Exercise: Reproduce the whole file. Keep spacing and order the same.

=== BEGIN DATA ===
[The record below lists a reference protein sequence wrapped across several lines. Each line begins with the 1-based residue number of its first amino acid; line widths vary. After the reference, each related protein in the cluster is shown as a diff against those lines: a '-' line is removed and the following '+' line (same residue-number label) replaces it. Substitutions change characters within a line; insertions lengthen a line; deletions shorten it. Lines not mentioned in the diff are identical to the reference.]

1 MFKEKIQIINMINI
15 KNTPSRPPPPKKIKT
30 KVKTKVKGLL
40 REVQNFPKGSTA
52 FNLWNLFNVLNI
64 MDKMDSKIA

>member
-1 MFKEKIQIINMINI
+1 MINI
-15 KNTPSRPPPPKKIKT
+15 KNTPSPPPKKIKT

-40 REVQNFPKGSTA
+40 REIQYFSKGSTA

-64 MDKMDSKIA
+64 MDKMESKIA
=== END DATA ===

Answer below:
[The record below lists a reference protein sequence wrapped across several lines. Each line begins with the 1-based residue number of its first amino acid; line widths vary. After the reference, each related protein in the cluster is shown as a diff against those lines: a '-' line is removed and the following '+' line (same residue-number label) replaces it. Substitutions change characters within a line; insertions lengthen a line; deletions shorten it. Lines not mentioned in the diff are identical to the reference.]

1 MFKEKIQIINMINI
15 KNTPSRPPPPKKIKT
30 KVKTKVKGLL
40 REVQNFPKGSTA
52 FNLWNLFNVLNI
64 MDKMDSKIA

>member
-1 MFKEKIQIINMINI
+1 MINI
-15 KNTPSRPPPPKKIKT
+15 KNTPSPPPKKIKT

-40 REVQNFPKGSTA
+40 REIQYFSKGSTA

-64 MDKMDSKIA
+64 MDKMESKIA